Saturday, February 04, 2006

The Fool on the Hill

More from Lizette:

In J. A. Prufrock, line 119, the reference to the Fool is assumed (per the footnote) to refer to the
stock-character Elizabethan fool/clown/jester. Considering the context of this stanza, the assumption
is probably correct. However, the fool used to have another sense: that of the sapient, clever and wise
man, a la Till Eulenspiegel and the Fool in the Marseilles Tarot deck (I believe the sense remains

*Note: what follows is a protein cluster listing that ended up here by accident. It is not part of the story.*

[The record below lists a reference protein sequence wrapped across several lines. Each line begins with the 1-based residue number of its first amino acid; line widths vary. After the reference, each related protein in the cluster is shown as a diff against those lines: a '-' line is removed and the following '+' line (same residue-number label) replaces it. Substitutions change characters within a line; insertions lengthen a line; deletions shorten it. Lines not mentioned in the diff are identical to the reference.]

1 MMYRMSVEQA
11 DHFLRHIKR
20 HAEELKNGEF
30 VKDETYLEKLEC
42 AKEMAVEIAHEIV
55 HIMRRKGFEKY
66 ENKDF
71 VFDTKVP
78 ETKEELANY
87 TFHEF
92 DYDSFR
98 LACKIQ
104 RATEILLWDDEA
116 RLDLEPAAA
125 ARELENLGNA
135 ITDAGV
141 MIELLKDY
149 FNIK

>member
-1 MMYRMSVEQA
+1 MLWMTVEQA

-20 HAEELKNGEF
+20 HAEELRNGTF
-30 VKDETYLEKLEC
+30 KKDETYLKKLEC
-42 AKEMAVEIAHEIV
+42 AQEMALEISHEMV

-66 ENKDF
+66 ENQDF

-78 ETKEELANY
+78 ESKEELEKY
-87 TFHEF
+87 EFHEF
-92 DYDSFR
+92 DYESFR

unchanged in the Rider-Waite deck as well.

Just a thought.

1 comment:

rodney k said...

Great point. I think this is a good example of Eliot's attraction to palimpsest--several myths "overwritten" with the same image: Christ becomes the Hanged God of Frazer becomes a card in the Tarot becomes the Fisher King becomes ... you get the idea. Hope we'll get a chance to talk more about this tonight.